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The monetary policy of the Federal Reserve (FED) continues to be the all-determining factor for both the financial markets worldwide and Bitcoin. With this in mind, all eyes are currently on November 02, when the next Federal Open Market Committee (FOMC) meeting is scheduled.

However, while this is an external market risk, there is also an internal market risk currently developing that should not be underestimated from a historical perspective: a Bitcoin miner capitulation.

The lower Bitcoin falls and the longer the price stays at the current level, the more pressure is put on Bitcoin miners’ margins by a divergence of price and hash rate.

Bitcoin’s Mining Difficulty Reaches A New ATH

A look at the Bitcoin mining difficulty adjustment that took place yesterday shows that it increased again by 3.44%. This follows the historical adjustment of October 10, when the mining difficulty increased by 13.55%.

#Bitcoin mining difficulty has just increased by +3.44%, making another new all time high as hash rate continues to soar.

Miners are relentless. pic.twitter.com/4GEyHxYoZ8

— Dylan LeClair (@DylanLeClair_) October 24, 2022

The difficulty is updated approximately every two weeks to account for the fluctuating hash power on the network and to ensure a minting of new Bitcoins approximately every 10 minutes (block time).

Yesterday’s adjustment is thus likely to put further pressure on already struggling miners who are seeing dwindling profits. Will Clemente, co-founder of Reflexivity Research, asserted that “miners are the biggest intra-Bitcoin market risk right now IMO”.

A compelling theory for the steady rise in the hash rate, he says, is that a well-funded player is trying to squeeze out inefficient miners and acquire their assets on the cheap, “Rockefeller-style”.

As a result, a miner capitulation could occur. During this event, the non-profitable miners would have to sell both their mining hardware and their holdings of Bitcoins. On a large scale, this could trigger a significant selling pressure on the Bitcoin price, as seen with past miner capitulations.

Clemente stated that the likelihood of a second miner capitulation after the first period in June is rising. The leading indicator to watch are the hash ribbons.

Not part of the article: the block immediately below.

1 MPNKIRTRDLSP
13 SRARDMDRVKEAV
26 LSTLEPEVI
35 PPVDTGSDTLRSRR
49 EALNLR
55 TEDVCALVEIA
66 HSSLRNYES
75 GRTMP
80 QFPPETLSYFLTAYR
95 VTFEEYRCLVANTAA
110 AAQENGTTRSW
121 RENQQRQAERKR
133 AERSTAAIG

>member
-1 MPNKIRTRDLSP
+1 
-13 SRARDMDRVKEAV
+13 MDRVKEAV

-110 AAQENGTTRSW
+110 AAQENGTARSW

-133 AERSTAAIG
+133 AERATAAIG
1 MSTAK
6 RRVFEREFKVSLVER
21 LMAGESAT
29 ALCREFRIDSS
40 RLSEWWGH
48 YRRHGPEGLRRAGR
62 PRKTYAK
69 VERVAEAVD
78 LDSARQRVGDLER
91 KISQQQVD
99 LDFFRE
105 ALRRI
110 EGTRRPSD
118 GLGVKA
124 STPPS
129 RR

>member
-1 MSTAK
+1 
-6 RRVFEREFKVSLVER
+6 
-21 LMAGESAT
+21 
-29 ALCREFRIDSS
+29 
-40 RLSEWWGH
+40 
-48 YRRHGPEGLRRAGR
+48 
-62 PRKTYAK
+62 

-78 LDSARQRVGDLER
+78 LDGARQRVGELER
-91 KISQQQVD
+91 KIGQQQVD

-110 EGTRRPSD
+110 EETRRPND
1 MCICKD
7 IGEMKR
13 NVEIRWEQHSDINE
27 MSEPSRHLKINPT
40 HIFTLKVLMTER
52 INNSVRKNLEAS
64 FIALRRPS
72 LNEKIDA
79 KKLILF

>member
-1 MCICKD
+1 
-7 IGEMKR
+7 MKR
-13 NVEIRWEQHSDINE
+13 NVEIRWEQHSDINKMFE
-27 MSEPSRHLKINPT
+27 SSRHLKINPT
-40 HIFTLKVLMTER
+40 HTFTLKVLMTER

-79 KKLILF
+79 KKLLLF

The likelihood of a second Bitcoin miner capitulation is rising. Source: Twitter

Clemente concluded:

Thinking about who this entity(s) is that feels that it’s advantageous to mine with BTC price down 70%, energy prices high, & hashprice at all-time lows. Wonder if its a large player(s) with excess energy or access to dirt-cheap energy. […]  That’s why I’m so curious because this would have to be someone with extremely low energy costs. Haven’t seen any great answers thus far.

Big Name Bitcoin Miners In Trouble?

Dylan LeClair, senior analyst at UTXO Management and co-founder of 21stParadigm also noted that the hash price, or miner revenue per TeraHash, recently passed the 2020 all-time low. If history repeats from previous bear markets, the price decline has just begun, he said.

In addition, he revealed that he has heard “some juicy rumors flying around about some big name Bitcoin miners being in trouble here”.

The continued mounting pressure on Bitcoin miners can end in two scenarios, according to him. Either this is the bottom. “The lack of vol shows apathy from sellers. Extended consolidation/accumulation period,” LeClair stated.

However, the scenario considered more likely by the analyst is that BTC has currently reached a level like $6,000 in 2018/2019. If hash rate continues to soar, then the increasing pressure will result in a miner capitulation event.

At press time, the BTC price continued to lack volatility and lingered around $19,300.

Bitcoin trading sideways. Source: TradingView

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